CLICK HERE to read the original article on South Bend Tribune.
A coalition of 150 Indiana businesses said Wednesday that the absence of a state law guaranteeing LGBT civil rights protections could hamper the ability of companies to draw talented workers, harming the state economy.
Indiana Competes, which includes Eli Lilly and Co., Cummins, AT&T and Anthem among its ranks, plans to hold events around the state in the coming weeks to publicize the issue ahead of the legislative session that begins in January.
The statewide organization held a news conference in South Bend Wednesday afternoon at Le Peep restaurant, 127 S. Michigan St., during which Peter Hanscom, initiative manager for Indiana Competes, along with local business owners, LGBT activists and city officials, called on the Indiana General Assembly to support legislation that provides full nondiscrimination protections to LGBT Hoosiers.
The news conference was held was one of seven Indiana Competes news conferences held in addition to the kickoff event held in Indianapolis on Wednesday morning,
For Marya Rose, the chief administrative officer for Cummins Inc., it’s as simple as looking at what other companies have to offer — especially if they’re bordering an ocean or mountain range, providing natural beauty that surpasses Indiana’s prairie.
“When we think about Indiana, we have to make sure that Indiana is creating environments where people want to come and work,” she said, adding that the question for top talent becomes: “Do I want to go live in Indiana, or do I want to go live in Seattle?”
The issue of expanding civil rights protections to lesbian, gay, bisexual and transgender people has dogged lawmakers ever since a national uproar last spring over the divisive religious objections law, which some said could sanction discrimination against LGBT people.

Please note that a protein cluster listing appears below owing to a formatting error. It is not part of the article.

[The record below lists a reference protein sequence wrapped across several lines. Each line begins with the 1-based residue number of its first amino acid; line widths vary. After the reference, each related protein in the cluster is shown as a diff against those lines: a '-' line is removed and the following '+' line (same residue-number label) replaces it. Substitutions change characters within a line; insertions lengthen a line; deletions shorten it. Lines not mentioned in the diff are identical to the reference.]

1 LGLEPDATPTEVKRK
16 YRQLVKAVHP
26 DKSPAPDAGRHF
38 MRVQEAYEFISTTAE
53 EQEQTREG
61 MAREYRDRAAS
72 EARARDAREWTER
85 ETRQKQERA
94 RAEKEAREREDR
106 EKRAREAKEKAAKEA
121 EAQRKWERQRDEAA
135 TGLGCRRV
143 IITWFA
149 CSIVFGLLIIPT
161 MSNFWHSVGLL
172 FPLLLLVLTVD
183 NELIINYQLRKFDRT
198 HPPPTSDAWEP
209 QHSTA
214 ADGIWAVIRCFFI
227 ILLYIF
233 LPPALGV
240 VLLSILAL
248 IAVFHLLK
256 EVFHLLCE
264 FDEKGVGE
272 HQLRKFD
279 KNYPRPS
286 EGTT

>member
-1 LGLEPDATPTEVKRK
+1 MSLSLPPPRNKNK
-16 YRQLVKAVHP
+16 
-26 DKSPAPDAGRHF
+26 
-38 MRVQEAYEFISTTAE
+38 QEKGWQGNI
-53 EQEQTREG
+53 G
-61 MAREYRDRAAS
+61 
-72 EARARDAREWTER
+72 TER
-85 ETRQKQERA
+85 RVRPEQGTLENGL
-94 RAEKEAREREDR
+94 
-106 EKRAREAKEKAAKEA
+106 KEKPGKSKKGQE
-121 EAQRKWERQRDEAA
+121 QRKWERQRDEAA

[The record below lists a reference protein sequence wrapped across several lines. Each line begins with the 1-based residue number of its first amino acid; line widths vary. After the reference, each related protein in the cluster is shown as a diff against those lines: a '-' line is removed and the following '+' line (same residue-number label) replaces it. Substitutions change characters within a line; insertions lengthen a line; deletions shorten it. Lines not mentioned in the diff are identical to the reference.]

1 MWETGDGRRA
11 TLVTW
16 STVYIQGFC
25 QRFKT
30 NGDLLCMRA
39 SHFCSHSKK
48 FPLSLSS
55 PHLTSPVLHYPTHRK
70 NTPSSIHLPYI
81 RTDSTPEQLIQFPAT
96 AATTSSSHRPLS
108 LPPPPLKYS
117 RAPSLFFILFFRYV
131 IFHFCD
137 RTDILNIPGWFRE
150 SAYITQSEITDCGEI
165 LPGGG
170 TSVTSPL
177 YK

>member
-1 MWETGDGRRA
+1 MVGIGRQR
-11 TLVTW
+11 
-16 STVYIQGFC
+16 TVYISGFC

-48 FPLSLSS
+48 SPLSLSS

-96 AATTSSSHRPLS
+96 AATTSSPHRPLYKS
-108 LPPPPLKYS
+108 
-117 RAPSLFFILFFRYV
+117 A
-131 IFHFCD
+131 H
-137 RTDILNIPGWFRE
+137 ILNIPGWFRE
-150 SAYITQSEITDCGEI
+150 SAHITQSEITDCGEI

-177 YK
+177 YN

The law was changed amid the unrest. But in the aftermath, business groups and other supporters of gay and lesbian rights have pushed for a statewide ban on discrimination in housing, employment and public accommodation based on a person’s sexual orientation or gender identity. Religious conservatives, however, object because they believe it could force Christian businesses owners to violate sincerely held religious beliefs.
Hanscom said expanding the protections is an economic as well as a social issue. “We hear all the time from our coalition partners that are growing by the day and now by the hour about how nondiscrimination really affects Indiana business’s ability to do business and recruit talent and talent retention,” Hanscom said,.
Peg Dalton, owner of Le Peep restaurant, agreed.
“I happen to be a business owner, and I have always maintained my moral compass with what I do in my business with my employees and customers, so this not a big shift for me as it is being vocal and saying that South Bend is a welcoming community,” Dalton said.
Dr. Katie Bast, a third-year family practice resident in South Bend, said that many of her patients come from the LGBT community and often express concern about losing jobs and housing if they come out. Bast also believes that expanding the protections will make her feel more comfortable in recruiting members of the medical community to the state.
South Bend Mayor Pete Buttigeig was also in attendance and called on the legislature to offer full protection from discrimination to members of the LGBT community.
Influential members of the GOP state Senate are trying to bridge that gap. Last month they proposed a bill that would grant such protections while also carving out religious exemptions. Neither Republican Gov. Mike Pence nor Republican House Speaker Brian Bosma have said if they support the proposal. Pence said he is studying it and having conversations with people around the state.
Stephen Fry, a vice president for human resources and diversity at Eli Lilly, said the company supports the bill but believes some changes should be made to it. He declined to say what changes the company would like.
Upland Brewing President Doug Dayhoff said he was at a brewery festival in North Carolina during the height of the national outcry over the religious objections law. He said he was approached by numerous people who all seemed to have a negative perception of Indiana as a result of it.
“Within the first 15 minutes of starting to share our beers the first person made a remark and said ‘Oh you’re from Indiana. I’m not sure I like what your state stands for,'” Dayhoff said. “As somebody who works to export our product outside of our state, around the country, that is really troubling for us.”